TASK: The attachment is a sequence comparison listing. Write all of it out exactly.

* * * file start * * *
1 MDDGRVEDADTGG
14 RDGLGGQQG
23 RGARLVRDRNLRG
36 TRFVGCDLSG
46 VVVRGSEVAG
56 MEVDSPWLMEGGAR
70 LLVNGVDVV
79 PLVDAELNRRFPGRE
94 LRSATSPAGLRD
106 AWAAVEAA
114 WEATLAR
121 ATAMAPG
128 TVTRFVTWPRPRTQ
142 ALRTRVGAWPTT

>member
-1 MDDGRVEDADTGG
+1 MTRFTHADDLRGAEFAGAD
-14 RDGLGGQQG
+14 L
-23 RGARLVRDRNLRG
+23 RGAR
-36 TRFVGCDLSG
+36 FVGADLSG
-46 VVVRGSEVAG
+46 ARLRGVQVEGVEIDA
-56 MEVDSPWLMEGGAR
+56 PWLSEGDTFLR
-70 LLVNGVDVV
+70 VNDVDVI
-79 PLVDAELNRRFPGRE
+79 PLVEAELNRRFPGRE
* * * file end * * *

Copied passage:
1 MDDGRVEDADTGG
14 RDGLGGQQG
23 RGARLVRDRNLRG
36 TRFVGCDLSG
46 VVVRGSEVAG
56 MEVDSPWLMEGGAR
70 LLVNGVDVV
79 PLVDAELNRRFPGRE
94 LRSATSPAGLRD
106 AWAAVEAA
114 WEATLAR
121 ATAMAPG
128 TVTRFVTWPRPRTQ
142 ALRTRVGAWPTT

>member
-1 MDDGRVEDADTGG
+1 MTRFTHADDLRGAEFAGAD
-14 RDGLGGQQG
+14 L
-23 RGARLVRDRNLRG
+23 RGAR
-36 TRFVGCDLSG
+36 FVGADLSG
-46 VVVRGSEVAG
+46 ARLRGVQVEGVEIDA
-56 MEVDSPWLMEGGAR
+56 PWLSEGDTFLR
-70 LLVNGVDVV
+70 VNDVDVI
-79 PLVDAELNRRFPGRE
+79 PLVEAELNRRFPGRE